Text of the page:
On Wednesday, 2nd March we welcomed the Brighton Digital Women community to The Snug at the Three Jolly Butchers. This event was part of Spring Forward Festival’s programme of events.
Spring Forward Festival is a month long celebration of the role of women in digital culture. We are delighted to have been included in the festival, the organisers of which share our aims to increase the representation of women in digital.
Best Practice for Digital Project Management
Our focus for this month’s event was digital project management and we were delighted to invite Amy Slade of Pragmatic to share her insights and lead discussions.
Amy kicked-off by talking us through ways of working to manage a digital project.
Project management is a discipline brimming with methodologies, such as agile, scrum and waterfall. Each methodology has plus points, but can be restrictive if applied by the book to each and every project.
As such, Amy recommended cherry-picking the bits from each methodology that best suit your business or project. This works better than taking a one-size fits all approach.
Drip feed results
To ensure that your project is on the right track and in line with the client’s expectations, Amy suggested drip feeding results. This means releasing something to the client little and often.
Not only is this a way of checking you are on the same page, but it builds rapport and reassures the client that progress is being made.
Create user stories
Amy creates user stories as a useful way to play back the brief to the client, so everyone is clear on exactly what is required.
A user story is a story of what a particular user should be able to do on the website as a result of the project. It describes succinctly what the project is hoping to achieve onsite.
Agree an internal budget
Whilst it is best practice to charge for time rather than deliverables, there are instances where a project will be discounted or time used is not billable.
In these circumstances, Amy recommended that it is best to agree an internal budget to stick to. Having limitations in this way ensures people work more efficiently than they might do without a budget in place.
Choose the right tools
There is an abundance of project management tools out there and it can be easy to get overwhelmed if you don’t keep a handle on who’s using what. Amy recommended to keep tools used to a minimum and to ensure you’re using the same tools across the project team for consistency.
Amy also pointed out that you don’t have to be handcuffed to exactly how a tool is supposed to be used or utilise each and every features if it isn’t useful. Make the tools work for you and your team.
Amy used to use Basecamp and now uses Jira and a combination of Google Docs, Excel, Microsoft Project and—her personal favourite—Wunderlist.
As a project manager, you have a unique position as you are managing the work of the team but often without directly line managing team members. As such, Amy emphasised the importance of being part of the team and getting to know the team well.
Defining responsibility is really important to motivate the team, as people tend to work best when they are accountable for a specific task that they can own and are also clear on other people’s roles.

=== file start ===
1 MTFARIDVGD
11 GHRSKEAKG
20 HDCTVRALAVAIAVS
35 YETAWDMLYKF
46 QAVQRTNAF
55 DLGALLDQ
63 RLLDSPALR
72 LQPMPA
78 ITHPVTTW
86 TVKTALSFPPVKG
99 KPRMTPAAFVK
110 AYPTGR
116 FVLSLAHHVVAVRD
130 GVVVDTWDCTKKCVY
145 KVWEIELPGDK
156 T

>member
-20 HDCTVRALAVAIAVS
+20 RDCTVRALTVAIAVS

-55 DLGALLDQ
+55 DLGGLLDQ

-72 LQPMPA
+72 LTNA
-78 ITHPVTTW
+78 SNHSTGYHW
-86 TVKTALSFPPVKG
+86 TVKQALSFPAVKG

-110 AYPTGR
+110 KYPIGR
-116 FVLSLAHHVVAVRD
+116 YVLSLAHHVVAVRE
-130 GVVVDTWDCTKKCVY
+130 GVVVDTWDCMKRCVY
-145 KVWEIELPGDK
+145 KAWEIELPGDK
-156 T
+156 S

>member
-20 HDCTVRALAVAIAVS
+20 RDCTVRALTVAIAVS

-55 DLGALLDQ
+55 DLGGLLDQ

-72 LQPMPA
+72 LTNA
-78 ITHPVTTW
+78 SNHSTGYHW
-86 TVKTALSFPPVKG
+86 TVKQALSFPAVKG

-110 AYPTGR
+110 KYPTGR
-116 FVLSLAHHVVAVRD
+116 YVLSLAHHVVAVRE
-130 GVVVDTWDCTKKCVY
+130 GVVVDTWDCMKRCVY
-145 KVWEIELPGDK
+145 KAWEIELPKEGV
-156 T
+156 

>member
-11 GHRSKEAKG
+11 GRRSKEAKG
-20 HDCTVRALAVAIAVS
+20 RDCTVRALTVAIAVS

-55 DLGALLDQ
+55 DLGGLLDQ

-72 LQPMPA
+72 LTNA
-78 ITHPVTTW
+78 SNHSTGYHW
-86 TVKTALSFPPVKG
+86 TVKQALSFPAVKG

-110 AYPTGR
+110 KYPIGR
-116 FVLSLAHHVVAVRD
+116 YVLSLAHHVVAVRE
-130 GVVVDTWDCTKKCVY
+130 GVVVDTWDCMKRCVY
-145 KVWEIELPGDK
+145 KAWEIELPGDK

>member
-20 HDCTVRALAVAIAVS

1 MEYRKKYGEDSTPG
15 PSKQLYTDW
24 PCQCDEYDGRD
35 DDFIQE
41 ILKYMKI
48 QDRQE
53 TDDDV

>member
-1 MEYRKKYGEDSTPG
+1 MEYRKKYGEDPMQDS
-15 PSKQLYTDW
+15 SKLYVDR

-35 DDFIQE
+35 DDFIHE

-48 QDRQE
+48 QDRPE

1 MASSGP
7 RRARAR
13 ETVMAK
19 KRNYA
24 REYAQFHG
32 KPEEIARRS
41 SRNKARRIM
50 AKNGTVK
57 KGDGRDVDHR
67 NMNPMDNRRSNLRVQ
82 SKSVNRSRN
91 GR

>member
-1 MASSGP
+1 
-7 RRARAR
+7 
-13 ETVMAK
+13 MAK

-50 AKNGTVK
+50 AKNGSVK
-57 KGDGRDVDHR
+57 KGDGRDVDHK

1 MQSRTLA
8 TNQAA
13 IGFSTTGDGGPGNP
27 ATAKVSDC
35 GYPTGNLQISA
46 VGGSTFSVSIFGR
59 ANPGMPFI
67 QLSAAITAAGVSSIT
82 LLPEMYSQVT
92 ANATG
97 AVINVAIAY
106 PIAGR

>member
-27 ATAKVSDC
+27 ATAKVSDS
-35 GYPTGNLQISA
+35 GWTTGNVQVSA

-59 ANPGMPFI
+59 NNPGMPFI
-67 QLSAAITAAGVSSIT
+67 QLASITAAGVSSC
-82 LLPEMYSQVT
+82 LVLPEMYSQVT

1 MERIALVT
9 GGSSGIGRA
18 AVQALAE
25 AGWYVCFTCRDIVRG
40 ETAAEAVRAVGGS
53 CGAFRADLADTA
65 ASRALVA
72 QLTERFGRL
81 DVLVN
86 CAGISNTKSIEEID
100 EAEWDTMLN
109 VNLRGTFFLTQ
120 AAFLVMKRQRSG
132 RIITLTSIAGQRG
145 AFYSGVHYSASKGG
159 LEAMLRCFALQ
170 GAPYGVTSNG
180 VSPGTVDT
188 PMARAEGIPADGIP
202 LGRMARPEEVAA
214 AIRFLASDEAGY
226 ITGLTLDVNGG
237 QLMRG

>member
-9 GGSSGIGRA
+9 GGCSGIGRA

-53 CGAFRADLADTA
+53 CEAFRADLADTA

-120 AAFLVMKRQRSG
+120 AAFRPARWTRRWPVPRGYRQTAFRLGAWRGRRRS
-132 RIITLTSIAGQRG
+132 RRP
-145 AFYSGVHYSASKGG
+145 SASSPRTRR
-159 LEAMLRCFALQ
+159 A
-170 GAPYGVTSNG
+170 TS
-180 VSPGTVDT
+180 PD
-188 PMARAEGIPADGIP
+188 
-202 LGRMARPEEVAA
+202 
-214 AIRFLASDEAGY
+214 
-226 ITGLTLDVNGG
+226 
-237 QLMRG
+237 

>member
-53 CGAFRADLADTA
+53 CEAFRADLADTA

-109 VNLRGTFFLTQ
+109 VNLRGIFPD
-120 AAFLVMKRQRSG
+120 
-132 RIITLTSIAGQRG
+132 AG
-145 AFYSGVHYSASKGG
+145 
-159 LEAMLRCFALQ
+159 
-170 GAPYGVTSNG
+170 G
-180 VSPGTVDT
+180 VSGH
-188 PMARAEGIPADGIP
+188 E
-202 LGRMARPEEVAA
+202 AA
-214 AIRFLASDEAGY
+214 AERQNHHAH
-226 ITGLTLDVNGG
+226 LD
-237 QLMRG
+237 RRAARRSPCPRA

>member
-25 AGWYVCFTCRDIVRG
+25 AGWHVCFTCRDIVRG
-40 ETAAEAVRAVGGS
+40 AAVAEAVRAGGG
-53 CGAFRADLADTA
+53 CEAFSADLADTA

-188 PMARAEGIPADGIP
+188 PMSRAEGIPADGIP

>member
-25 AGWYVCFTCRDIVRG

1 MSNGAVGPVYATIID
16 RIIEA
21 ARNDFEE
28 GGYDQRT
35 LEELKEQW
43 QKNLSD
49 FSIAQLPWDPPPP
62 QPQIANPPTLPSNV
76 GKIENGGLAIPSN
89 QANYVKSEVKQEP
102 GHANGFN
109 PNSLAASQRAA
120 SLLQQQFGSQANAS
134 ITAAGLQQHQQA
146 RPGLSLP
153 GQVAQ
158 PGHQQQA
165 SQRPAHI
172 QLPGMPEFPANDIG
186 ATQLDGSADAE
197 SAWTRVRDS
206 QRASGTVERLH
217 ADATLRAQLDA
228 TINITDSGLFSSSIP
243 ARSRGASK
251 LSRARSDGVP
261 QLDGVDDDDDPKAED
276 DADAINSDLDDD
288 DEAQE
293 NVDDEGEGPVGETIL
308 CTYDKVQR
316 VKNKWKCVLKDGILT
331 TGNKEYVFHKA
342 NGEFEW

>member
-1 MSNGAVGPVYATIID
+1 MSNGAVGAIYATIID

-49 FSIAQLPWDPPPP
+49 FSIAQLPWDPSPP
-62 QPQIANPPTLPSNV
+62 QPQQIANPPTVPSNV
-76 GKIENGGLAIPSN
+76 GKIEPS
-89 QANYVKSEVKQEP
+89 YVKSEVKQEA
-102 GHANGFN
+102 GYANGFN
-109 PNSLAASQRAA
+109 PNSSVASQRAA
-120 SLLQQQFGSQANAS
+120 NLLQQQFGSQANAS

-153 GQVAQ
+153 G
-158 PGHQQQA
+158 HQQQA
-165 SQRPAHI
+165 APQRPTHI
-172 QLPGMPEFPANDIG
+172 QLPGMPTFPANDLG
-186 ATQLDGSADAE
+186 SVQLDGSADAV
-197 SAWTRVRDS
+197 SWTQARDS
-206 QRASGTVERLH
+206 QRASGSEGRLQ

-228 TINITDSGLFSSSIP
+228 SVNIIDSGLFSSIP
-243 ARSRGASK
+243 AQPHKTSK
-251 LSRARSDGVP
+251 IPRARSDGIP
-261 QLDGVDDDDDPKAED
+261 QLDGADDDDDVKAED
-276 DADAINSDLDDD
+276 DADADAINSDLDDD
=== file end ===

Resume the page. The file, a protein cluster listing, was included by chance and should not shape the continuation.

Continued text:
Give the big picture
Also important for morale, Amy explained, is to give the team the big picture, even if they don’t necessarily need it to complete their specific task. It can be isolating working on one small bit and is much more inspiring to know how this fits into the overall project.
Pass on positive feedback
My personal favourite motivational tip of Amy’s was to “pass the praise and filter the shit”. Such a simple concept, but I know myself that I get super spurred on by hearing positive feedback passed on from the client.
A project manager who emphasises the positive, whilst managing negative comments from the client on a need to know basis can really improve morale.
Deal with clients
Amy’s top tip for dealing with clients was to ensure open and honest communication throughout the project.
One way to facilitate constructive and effective communication Amy recommended was to have set times to talk to the client. This limits the back and forth over email that can eat into project time and ensures that the client knows when they are going to get an update.
Manage your stress
To keep on top of day to day stress, Amy highly recommends an inbox zero approach. This is where you file away emails that need more than a 30 second response to action later, adding this to a to-do list and get your inbox down to zero at the end of each day.
Project management can be very fast-paced and Amy’s top tip when the pressure is on is to try to regain a bit of perspective. She always likes to remind herself that even if things go wrong on a web development project “no one will die”.
Sounds obvious, but actually, how many of us do lose perspective under pressure? Saying such a simple thing to yourself, is a great way to ground yourself (I think I’ll adopt that one).
Next up: how to approach client relationships and negotiation
The focus of our April meetup will be another of Brighton Digital Women’s hot topics for 2016: client relationships. We’re delighted to announce that we’ll be welcoming Nicola Moody and Cath Foster, who are both Account Directors for Fresh Egg, to lead discussions.
Nicky and Cath will be talking around “How to approach client relationships and negotiation” which promises to be a really insightful session.
So, come equipped with questions and challenges around client relationships and negotiations and expect for a lively debate. I, for one, have many questions on the subject, so can’t wait for a full and frank discussion.
The all-important details for your diary: Wednesday 6th April from 6.30pm in The Mesmerist.
We look forward to seeing you in April!